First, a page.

Study Code:OA
Sample:441 twin pairs
Start Date:Jan.1994
Contact:Anjali Henders
More Info:QIMR only

Osteoarthritis (OA) is the commonest chronic joint disease both in Australia and elsewhere in the world. Particular types of OA, such as OA occurring early in life, are known to run in families, and linkage studies have found evidence that this might be due to particular genes.

The Australian National Health and Medical Research Council Twin Registry (ATR) contains over 25,000 twin pairs. A survey questionnaire was sent out to 1178 twin pairs, all over age 50 years and registered with the ATR. Responses were obtained from 1533 individuals, complete data being obtained from 602 twin pairs. The potential presence of OA was identified in 441 twin pairs by an examination of questionnaire responses to a number of questions, including: prior diagnosis of OA; presence of pain or swelling in target joints for OA; onset of joint pain/swelling not due to trauma after age 45.

Examinations of the twin's medical records and joint radiographs were conducted, where available. Clinical examinations were performed by 3 Rheumatologists NB, AK and KM on 159 subjects, where approximately half were considered to be normal. The recorded information consists of general information about the subject such as their height, weight and sex, as well as information abnout any fractures, prior surgery, drugs taken, osteoarthritis symptoms and joints suffering from osteoarthritis. Radiology assessments were made by 2 Radiologists PT and DW on 159 subjects. The recorded information consisted of a 4 point score (0-3) for each joint with regards to the severity of joint space narrowing (JSN) and osteophytes (OP), as well as an overall estimate of OA for that joint. In some circumstances a 2 point score for sclerosis and cysts was given for a particular joint.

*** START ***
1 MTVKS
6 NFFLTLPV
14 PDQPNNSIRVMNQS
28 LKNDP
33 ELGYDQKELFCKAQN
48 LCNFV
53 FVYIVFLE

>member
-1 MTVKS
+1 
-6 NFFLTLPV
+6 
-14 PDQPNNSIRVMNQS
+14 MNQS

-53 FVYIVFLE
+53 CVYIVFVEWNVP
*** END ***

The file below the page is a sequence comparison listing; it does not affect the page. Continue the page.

The general aims of the project are as follows:

  • To determine which subjects are affected with OA. This is a lengthy process which involves comparing the self report, clincial examination and radiological assessments.
  • Modeling OA of the Knees, Hips and Hands. Using sophisticated statistical techniques such as CART and MARS, we are able to model OA for particular joints utilising a large number of variables.
  • Compare how similar identical and non identical twins are to each other and reach an estimate of the effect of genetic and environmental influences on OA in the general population. We may also detect genetic factors that cause specific joints to be involved, or influence age of onset (i.e. subtypes of OA).